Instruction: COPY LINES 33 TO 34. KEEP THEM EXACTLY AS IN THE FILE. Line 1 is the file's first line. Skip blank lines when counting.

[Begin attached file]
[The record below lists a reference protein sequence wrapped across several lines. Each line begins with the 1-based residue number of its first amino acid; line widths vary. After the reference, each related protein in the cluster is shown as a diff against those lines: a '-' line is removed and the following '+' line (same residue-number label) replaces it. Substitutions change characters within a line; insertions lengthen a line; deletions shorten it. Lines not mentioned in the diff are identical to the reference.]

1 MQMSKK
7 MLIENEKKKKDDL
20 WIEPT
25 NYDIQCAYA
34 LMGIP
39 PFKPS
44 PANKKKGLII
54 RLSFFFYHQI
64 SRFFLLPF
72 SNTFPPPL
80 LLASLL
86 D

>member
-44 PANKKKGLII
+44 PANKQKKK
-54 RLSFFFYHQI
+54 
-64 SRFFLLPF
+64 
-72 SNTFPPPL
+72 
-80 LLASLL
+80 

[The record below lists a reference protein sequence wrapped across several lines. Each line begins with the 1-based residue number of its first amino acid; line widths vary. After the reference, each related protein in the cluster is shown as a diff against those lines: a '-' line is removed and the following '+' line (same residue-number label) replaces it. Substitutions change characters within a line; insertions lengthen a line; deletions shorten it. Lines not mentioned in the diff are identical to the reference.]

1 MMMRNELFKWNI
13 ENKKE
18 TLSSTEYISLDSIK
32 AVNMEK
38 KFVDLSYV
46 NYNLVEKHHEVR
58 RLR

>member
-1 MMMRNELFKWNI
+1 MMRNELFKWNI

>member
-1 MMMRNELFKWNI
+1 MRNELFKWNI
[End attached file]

>member
-1 MMMRNELFKWNI